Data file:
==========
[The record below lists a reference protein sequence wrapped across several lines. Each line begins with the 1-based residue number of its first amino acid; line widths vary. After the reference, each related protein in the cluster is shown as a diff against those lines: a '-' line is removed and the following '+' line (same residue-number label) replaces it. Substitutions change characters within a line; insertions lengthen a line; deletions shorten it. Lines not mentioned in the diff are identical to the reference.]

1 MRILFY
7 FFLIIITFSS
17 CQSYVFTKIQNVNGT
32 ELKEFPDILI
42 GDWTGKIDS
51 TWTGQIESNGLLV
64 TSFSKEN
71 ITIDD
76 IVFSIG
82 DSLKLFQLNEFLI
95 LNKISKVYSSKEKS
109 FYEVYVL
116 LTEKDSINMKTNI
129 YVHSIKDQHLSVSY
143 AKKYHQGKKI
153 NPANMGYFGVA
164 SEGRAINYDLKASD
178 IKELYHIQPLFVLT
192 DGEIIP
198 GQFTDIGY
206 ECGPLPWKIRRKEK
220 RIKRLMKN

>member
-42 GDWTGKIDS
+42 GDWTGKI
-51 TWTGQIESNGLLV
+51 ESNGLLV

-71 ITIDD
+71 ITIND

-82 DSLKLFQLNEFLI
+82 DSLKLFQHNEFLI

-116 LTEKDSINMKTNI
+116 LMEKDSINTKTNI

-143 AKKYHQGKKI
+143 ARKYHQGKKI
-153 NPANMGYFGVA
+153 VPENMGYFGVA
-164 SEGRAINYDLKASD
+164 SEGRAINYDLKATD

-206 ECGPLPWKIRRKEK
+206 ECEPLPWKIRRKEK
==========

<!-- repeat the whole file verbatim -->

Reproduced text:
[The record below lists a reference protein sequence wrapped across several lines. Each line begins with the 1-based residue number of its first amino acid; line widths vary. After the reference, each related protein in the cluster is shown as a diff against those lines: a '-' line is removed and the following '+' line (same residue-number label) replaces it. Substitutions change characters within a line; insertions lengthen a line; deletions shorten it. Lines not mentioned in the diff are identical to the reference.]

1 MRILFY
7 FFLIIITFSS
17 CQSYVFTKIQNVNGT
32 ELKEFPDILI
42 GDWTGKIDS
51 TWTGQIESNGLLV
64 TSFSKEN
71 ITIDD
76 IVFSIG
82 DSLKLFQLNEFLI
95 LNKISKVYSSKEKS
109 FYEVYVL
116 LTEKDSINMKTNI
129 YVHSIKDQHLSVSY
143 AKKYHQGKKI
153 NPANMGYFGVA
164 SEGRAINYDLKASD
178 IKELYHIQPLFVLT
192 DGEIIP
198 GQFTDIGY
206 ECGPLPWKIRRKEK
220 RIKRLMKN

>member
-42 GDWTGKIDS
+42 GDWTGKI
-51 TWTGQIESNGLLV
+51 ESNGLLV

-71 ITIDD
+71 ITIND

-82 DSLKLFQLNEFLI
+82 DSLKLFQHNEFLI

-116 LTEKDSINMKTNI
+116 LMEKDSINTKTNI

-143 AKKYHQGKKI
+143 ARKYHQGKKI
-153 NPANMGYFGVA
+153 VPENMGYFGVA
-164 SEGRAINYDLKASD
+164 SEGRAINYDLKATD

-206 ECGPLPWKIRRKEK
+206 ECEPLPWKIRRKEK